‘Geography underpins a lifelong ‘conversation’ about the earth as the home of humankind’
At Burston and Tivetshall Primary Schools, we believe in the power of geography to ignite curiosity and fascination about the world. Through the study of diverse cultures, landscapes, and environments, our children develop a profound understanding that helps them navigate the world around them.
In alignment with the National Curriculum, our students delve into the intricate web of diverse places, people, resources, and the fundamental processes shaping our Earth. As they progress, their growing knowledge enables them to explore the interplay between physical and human processes, as well as the formation and utilization of landscapes and environments.
Curriculum Coverage: Our geography curriculum serves as both mirrors and windows for our students. Mirrors reflecting their own experiences, and windows providing them with a glimpse into the lives and stories of diverse people. We select subject content from the National Curriculum and craft in-depth geographical studies that reflect the unique character of our community.
Curriculum Progression: Our geography curriculum comprises four interconnected strands of knowledge:
Procedural Knowledge: This strand represents the skills of a geographer and is vertically integrated into our curriculum. Students revisit and deepen their understanding as they progress through different year groups. For instance, they learn how to analyze geographical sources, starting in year one and advancing to more complex sources as they move through school. The SOLO taxonomy supports this process, enabling students to master the curriculum.
Disciplinary Knowledge: Disciplinary knowledge encompasses the ways in which geography is understood, organized, debated, and generated. It is represented by significant, organizing concepts that form the foundation of a geographical approach to understanding the world.
The 'Big Ideas' that underlie disciplinary knowledge include:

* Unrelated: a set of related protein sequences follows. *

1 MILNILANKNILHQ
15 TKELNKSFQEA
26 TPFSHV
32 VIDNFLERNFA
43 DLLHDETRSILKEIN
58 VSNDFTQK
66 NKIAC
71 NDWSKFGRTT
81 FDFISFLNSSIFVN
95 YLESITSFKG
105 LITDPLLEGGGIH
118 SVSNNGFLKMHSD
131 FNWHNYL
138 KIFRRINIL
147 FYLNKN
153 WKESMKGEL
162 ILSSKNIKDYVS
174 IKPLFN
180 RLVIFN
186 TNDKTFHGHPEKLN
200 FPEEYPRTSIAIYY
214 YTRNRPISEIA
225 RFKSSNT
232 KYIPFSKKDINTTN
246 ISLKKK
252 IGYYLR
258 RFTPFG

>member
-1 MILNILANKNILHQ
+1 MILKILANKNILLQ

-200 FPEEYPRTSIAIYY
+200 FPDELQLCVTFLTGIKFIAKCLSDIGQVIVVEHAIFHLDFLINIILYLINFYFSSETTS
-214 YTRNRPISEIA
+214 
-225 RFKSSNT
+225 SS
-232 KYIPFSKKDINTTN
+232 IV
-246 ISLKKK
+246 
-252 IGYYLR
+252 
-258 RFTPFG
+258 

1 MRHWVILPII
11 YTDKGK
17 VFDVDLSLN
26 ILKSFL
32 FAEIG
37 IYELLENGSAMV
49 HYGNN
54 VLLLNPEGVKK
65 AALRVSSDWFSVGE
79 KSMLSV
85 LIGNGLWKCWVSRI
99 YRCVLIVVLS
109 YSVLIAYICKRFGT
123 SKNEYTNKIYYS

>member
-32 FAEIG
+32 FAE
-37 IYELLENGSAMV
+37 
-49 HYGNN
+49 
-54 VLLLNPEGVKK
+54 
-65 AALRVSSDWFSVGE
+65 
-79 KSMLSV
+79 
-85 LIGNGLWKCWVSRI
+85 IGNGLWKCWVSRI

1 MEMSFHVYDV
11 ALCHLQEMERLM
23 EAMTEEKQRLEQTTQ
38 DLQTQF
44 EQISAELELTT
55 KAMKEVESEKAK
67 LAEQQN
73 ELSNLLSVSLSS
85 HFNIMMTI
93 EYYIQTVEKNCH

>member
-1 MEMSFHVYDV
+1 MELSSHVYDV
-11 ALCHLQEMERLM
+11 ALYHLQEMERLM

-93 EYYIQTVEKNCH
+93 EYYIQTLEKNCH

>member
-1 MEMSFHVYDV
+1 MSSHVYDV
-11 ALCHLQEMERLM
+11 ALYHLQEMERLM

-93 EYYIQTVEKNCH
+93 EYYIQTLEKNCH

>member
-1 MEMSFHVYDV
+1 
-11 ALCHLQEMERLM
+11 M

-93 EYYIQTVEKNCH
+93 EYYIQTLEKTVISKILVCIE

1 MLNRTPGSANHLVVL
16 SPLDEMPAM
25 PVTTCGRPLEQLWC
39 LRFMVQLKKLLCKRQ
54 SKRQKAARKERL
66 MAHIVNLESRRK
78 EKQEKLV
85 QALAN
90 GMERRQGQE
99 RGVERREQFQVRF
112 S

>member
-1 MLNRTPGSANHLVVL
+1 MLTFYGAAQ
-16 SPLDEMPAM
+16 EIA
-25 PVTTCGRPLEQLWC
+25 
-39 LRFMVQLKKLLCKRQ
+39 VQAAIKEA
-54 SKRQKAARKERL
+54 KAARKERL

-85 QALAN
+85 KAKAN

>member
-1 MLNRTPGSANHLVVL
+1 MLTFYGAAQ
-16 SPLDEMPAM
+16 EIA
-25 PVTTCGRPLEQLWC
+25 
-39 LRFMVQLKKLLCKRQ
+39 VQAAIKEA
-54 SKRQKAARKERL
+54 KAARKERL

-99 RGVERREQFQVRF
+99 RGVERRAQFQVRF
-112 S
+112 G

- Space: Understanding specific geographical points on the Earth's surface.
- Place: Comprehending the physical and human characteristics of a location and the meaning attached by humans.
- Cultural Understanding and Diversity: Appreciating differences and similarities between people, places, environments, and cultures.
- Interdependence: Understanding the social, economic, environmental, or political connections between places.
- Sustainability: Exploring sustainable development and its impact on environmental interaction.
- Scale: Recognizing different scales, from personal and local to national, international, and global.
- Change: Understanding how sequences of events and activities in the physical and human worlds lead to change in places, landscapes, and societies.
Disciplinary knowledge is explicitly taught to illustrate how geographers utilize these 'Big Ideas' to focus on specific aspects of study and their interconnectedness. The same 'Big Ideas' are taught, revisited, and referred to in every year group as students progress through school.
Substantive Knowledge: Substantive knowledge represents the geographical content taught in each year group, presented as specific 'learning outcomes.' Selection of content highlights and celebrates the heritage of our students, with a focus on representation and sensitivity to our community.
Substantive Concepts: These are specific terms that may not have fixed meanings, often context-dependent. In geography, they include concepts like Water, Migration, or Climate. Substantive concepts appear throughout the curriculum and are explored in different year groups through various aspects of geography, fostering familiarity and confidence to support future learning.
Repetition and Retrieval: Our Geography curriculum emphasizes repetition to enhance students' retention and understanding. Procedural and disciplinary knowledge strands are revisited and developed in each class from year one to year six. Substantive concepts are repeated in multiple year groups to develop resonance. Key concepts are defined and contextualized to facilitate immediate understanding and broader comprehension of geography as a discipline.
Throughout geography projects, substantial knowledge is shared with students, with specific learning outcomes guiding what students should know and remember. Retrieval practice is incorporated to revisit and reinforce key knowledge.
Long-term retrieval opportunities are provided by revisiting project materials beyond the term of study, allowing students to recall previously learned content and further embed it in their long-term memory.
Assessment: Assessment in Geography goes beyond memorizing facts, names, or places. We assess students' ability to apply their knowledge through a final assessment piece at the end of each project. This assessment includes an unseen source related to the area of geography studied. Students analyse the source using the knowledge and skills developed during the project, providing insights into their curriculum learning.
At our school, we celebrate the richness of the world through geography, fostering curiosity and understanding, and preparing our students for a lifetime of exploration and appreciation of our planet.
knowledge and understanding is both consolidated and extended as pupils investigate the nature of environmental change in their local area and reach judgements as to the cost and benefits such change brings;